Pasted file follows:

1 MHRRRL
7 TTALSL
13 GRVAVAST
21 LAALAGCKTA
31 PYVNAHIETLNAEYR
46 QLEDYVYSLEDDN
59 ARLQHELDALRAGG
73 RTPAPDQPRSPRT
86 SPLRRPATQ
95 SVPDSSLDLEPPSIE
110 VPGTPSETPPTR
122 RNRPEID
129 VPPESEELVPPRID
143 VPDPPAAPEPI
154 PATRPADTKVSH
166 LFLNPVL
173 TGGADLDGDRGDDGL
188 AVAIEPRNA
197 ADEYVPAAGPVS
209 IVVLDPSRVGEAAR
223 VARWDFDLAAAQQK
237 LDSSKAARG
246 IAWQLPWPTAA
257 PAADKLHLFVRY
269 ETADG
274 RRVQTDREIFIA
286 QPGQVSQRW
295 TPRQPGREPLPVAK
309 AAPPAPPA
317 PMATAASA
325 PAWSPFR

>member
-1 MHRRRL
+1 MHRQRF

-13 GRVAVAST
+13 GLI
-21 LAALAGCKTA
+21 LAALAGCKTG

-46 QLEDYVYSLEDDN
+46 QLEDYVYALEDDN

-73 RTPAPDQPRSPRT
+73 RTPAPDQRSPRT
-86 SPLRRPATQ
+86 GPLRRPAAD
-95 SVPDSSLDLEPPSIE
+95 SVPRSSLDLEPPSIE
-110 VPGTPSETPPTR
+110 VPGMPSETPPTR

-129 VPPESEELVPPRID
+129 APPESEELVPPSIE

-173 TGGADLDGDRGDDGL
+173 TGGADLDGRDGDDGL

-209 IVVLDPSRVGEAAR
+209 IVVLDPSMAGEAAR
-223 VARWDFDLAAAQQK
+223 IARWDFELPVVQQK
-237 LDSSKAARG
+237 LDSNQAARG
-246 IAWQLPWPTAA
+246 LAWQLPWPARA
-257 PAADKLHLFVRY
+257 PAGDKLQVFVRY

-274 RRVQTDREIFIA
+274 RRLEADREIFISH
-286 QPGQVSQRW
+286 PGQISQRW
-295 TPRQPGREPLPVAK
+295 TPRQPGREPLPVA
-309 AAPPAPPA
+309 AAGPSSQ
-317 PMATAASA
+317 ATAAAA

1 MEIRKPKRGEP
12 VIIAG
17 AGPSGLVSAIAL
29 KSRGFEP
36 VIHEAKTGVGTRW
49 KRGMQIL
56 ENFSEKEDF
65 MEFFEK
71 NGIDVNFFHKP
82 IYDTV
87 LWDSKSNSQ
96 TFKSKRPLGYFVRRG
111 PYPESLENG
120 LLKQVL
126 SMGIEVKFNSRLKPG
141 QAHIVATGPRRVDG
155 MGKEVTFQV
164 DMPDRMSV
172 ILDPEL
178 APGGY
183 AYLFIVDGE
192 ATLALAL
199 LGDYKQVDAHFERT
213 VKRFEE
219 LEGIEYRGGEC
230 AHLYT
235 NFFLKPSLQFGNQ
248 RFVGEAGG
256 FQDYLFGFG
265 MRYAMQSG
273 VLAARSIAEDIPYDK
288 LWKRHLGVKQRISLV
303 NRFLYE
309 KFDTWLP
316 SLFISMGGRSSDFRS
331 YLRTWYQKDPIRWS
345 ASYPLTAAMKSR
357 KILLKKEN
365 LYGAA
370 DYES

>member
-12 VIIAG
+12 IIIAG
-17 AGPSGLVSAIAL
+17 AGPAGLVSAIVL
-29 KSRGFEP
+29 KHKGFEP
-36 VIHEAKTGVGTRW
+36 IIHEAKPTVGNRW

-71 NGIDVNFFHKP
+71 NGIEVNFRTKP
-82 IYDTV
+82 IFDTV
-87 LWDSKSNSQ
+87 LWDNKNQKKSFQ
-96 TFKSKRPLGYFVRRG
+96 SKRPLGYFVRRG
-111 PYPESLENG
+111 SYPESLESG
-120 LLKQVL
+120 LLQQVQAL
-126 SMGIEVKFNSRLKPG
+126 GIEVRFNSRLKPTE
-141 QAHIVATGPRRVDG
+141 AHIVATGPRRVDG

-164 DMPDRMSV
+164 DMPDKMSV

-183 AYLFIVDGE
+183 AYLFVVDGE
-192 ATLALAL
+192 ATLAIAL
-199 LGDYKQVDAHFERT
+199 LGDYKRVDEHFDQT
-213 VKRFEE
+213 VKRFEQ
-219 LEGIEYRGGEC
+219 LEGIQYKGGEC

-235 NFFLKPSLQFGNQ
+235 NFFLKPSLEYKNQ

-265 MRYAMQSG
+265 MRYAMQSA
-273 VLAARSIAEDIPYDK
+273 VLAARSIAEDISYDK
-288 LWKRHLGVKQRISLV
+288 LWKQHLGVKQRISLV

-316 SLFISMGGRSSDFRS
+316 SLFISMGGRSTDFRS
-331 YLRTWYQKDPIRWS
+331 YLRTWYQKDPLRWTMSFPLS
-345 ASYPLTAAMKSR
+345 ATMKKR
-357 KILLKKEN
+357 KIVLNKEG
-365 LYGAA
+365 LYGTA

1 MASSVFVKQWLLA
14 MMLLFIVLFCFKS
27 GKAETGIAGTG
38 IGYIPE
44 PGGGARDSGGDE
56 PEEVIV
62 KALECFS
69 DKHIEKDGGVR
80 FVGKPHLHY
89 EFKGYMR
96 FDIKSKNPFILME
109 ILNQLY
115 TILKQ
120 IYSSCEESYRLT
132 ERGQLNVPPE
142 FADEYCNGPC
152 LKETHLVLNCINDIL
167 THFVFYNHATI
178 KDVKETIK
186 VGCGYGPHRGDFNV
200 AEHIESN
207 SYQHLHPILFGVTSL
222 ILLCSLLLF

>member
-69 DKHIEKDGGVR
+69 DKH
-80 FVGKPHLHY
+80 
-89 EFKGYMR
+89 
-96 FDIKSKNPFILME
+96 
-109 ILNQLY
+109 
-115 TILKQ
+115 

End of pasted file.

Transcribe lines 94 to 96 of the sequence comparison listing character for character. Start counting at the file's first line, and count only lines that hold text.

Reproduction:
192 ATLALAL
199 LGDYKQVDAHFERT
213 VKRFEE